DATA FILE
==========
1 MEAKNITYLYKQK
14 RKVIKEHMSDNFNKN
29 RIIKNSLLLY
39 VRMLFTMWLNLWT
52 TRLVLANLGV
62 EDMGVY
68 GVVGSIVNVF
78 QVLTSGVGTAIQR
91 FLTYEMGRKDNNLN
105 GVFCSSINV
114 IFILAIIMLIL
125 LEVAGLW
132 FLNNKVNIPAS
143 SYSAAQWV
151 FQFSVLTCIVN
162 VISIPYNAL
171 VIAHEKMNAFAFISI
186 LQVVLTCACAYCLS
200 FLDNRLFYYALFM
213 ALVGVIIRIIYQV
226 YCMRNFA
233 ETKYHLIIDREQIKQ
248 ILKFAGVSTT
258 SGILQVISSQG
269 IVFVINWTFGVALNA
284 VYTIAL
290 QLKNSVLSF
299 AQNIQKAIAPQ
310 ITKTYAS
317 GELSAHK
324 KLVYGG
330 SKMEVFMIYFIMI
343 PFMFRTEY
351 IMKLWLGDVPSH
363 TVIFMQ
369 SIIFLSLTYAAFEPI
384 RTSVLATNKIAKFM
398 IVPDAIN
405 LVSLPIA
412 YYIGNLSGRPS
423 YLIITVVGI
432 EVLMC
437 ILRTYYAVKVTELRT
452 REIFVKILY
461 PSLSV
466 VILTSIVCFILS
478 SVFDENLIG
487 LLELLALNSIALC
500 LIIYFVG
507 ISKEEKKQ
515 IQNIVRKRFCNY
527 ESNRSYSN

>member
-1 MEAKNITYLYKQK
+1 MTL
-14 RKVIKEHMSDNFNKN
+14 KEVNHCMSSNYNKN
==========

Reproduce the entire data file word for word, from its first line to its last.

1 MEAKNITYLYKQK
14 RKVIKEHMSDNFNKN
29 RIIKNSLLLY
39 VRMLFTMWLNLWT
52 TRLVLANLGV
62 EDMGVY
68 GVVGSIVNVF
78 QVLTSGVGTAIQR
91 FLTYEMGRKDNNLN
105 GVFCSSINV
114 IFILAIIMLIL
125 LEVAGLW
132 FLNNKVNIPAS
143 SYSAAQWV
151 FQFSVLTCIVN
162 VISIPYNAL
171 VIAHEKMNAFAFISI
186 LQVVLTCACAYCLS
200 FLDNRLFYYALFM
213 ALVGVIIRIIYQV
226 YCMRNFA
233 ETKYHLIIDREQIKQ
248 ILKFAGVSTT
258 SGILQVISSQG
269 IVFVINWTFGVALNA
284 VYTIAL
290 QLKNSVLSF
299 AQNIQKAIAPQ
310 ITKTYAS
317 GELSAHK
324 KLVYGG
330 SKMEVFMIYFIMI
343 PFMFRTEY
351 IMKLWLGDVPSH
363 TVIFMQ
369 SIIFLSLTYAAFEPI
384 RTSVLATNKIAKFM
398 IVPDAIN
405 LVSLPIA
412 YYIGNLSGRPS
423 YLIITVVGI
432 EVLMC
437 ILRTYYAVKVTELRT
452 REIFVKILY
461 PSLSV
466 VILTSIVCFILS
478 SVFDENLIG
487 LLELLALNSIALC
500 LIIYFVG
507 ISKEEKKQ
515 IQNIVRKRFCNY
527 ESNRSYSN

>member
-1 MEAKNITYLYKQK
+1 MTL
-14 RKVIKEHMSDNFNKN
+14 KEVNHCMSSNYNKN